Some clothing reveals the region of the world from which the wearer resides or identifies. Even in ancient times, clothing held great significance and revealed a lot about the person. Learn about the fascinating history of clothing from around the world; you may be surprised to discover the origins of the clothes you wear in the present day. From the Indian sari to the Vietnamese conical hat, the world is full of different varieties of traditional dress. Some colorful, some immersed in history and specific to the country’s culture, and others due to circumstance or status – they are almost always eye-catching. Learning about them gains you an insight into the country they are part of, so I have rounded up a few items to give you a lowdown on traditional dress around the world.
The Sari, India
Ostensibly the simplest item of clothing possible – a single length of fabric, up to nine meters long – the sari is also one of the world’s most versatile and stylish garments, which can be draped in dozens of different ways. The sari spans all of Indian society, from simple cotton versions that are woven in the street throughout the villages of India to extremely glamorous contemporary styles that grace the catwalk during India Fashion Week. The sari shares similar features to arabian dresses from Arab culture.
From Braveheart to Strictly Come Dancing, the kilt has been used to represent all things Scottish, anachronistically so in the case of Mel Gibson’s costume as William Wallace. However, visit any Scottish Highland Games, and you will see that kilt-wearing traditions are alive and well, from the immaculately dressed competitive dancers to the pipe players in formal attire and, most impressively of all, the participants in the “heavy events” – for you cannot toss a caber properly unless wearing a kilt.
Balinese Temple dress, Indonesia
Anyone visiting a Balinese temple in Indonesia should at least wear two basic elements of Balinese traditional dress, a sash (selendang) and a sarong-style skirt known as a kain. However, the full Balinese outfit for women, which also includes the kebaya blouse, is an elaborate ensemble worn for temple festivals that shows off Bali’s gorgeous textiles, such as ikat weaving and batik, to the full.
Maasai beadwork, Kenya
One of the smaller ethnic groups in Kenya, but one of the most recognizable, the Maasai’s reputation worldwide belies its size, no small part thanks to their stunning attire: brilliant red cloth, extraordinarily intricate beadwork, and – for young men – long, ochre-dyed hair. The beadwork in particular contains much meaning, a bride’s collar being the pinnacle of Maasai craftsmanship.
Herero women, Namibia
The traditional dress of the Herero women in Namibia is an adaptation of Victorian dress, as worn by the German colonists they fought in a bloody conflict at the start of the twentieth century, and now retained as a proud part of Herero identity. The silhouette is distinctive: a full, floor-length skirt, fitted bodice with puffed sleeves, with a magnificent horn-shaped hat, the shape of cattle horns, completing the look.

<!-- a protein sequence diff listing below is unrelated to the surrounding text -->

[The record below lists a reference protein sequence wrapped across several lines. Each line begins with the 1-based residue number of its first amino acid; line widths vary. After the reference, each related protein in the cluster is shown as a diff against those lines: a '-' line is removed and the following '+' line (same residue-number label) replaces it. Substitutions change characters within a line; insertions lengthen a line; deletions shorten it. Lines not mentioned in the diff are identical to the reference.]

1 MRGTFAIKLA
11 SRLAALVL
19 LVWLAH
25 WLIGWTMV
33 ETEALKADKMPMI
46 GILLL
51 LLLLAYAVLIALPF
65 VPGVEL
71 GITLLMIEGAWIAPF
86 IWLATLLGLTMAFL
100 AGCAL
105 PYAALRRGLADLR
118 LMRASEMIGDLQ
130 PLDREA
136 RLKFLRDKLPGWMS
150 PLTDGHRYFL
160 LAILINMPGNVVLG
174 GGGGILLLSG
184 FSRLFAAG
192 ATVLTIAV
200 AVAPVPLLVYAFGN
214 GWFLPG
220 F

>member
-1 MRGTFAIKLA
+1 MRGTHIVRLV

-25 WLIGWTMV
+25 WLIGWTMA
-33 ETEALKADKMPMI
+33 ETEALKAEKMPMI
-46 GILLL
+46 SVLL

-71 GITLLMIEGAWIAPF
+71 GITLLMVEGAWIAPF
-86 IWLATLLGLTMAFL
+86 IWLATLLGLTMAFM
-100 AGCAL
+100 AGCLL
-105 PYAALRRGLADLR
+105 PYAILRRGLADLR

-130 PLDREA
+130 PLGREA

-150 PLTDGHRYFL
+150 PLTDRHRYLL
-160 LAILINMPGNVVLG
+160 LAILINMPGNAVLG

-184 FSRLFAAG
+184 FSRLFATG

In Bhutan, a tiny Himalayan kingdom tucked between China and India, it’s obligatory for everyone to wear the national dress. For men, this means the gho, a knee-length gown tied at the waist by a belt called a keram. For formal occasions, a silk scarf, a kabney, is added to the ensemble, the color of which depends on the wearer’s status. For the women, traditional dress is typically an ankle-length dress called a kira, and the equivalent scarf is called a rachus.
Bowler hats, Bolivia
Think bowler hats and the first person who springs to mind is an English city gent – Mr. Banks from Mary Poppins perhaps. But in the markets of La Paz in Bolivia, you will see Aymara women, known as cholas, wearing hats that bear a striking resemblance to the classic bowler as part of their traditional outfits. It’s said that a consignment of hats was sold cheaply to local women in the 1920s when they were found to be too small for the European workers they were intended for, and so starting a fashion trend that endures.
Nagaland, Northern India
Visit the northern Indian region of Bolivia in December and you will witness a sartorial treat. During the festival each of the tribes of the Nagaland shows their finery, each tribe having its own magnificent style, and with a spectacular range of headdresses on display, incorporating feathers, cane, dyed goat fur, and boar tusks. The region is also known for its crafts and weaving, including beautiful Naga shawls.
Conical hats, Vietnam
Vietnam is home to an extraordinary wealth of clothing traditions, with the most elaborate outfits found in the north, such as red brocades of the Flower Hmong people and the decorated headdresses of the Red Dao. However, the most recognizably Vietnamese item is the conical hat, or non la, an essential accessory throughout the country. The version available Hué, non bai tho, has lines of poetry written into the brim, only visible when you hold it up to the light.
Flamenco dresses, Andalucía, Spain
Last but not least we have ‘raje de flamenco or traje de gitana’ – these are the flamboyant dresses that finish in a cascade of ruffles (volantes), which are synonymous with the flamenco dancers of southern Spain. Seville’s Feria de Abril is the best time to see them worn by local women. However, the ultimate flamenco dress is the bata de cola, the long-tailed version worn for the style of dance of the same name, an intricate and beautiful dance where the dancer controls the tail so that it swishes and flicks as if it has a life of its own.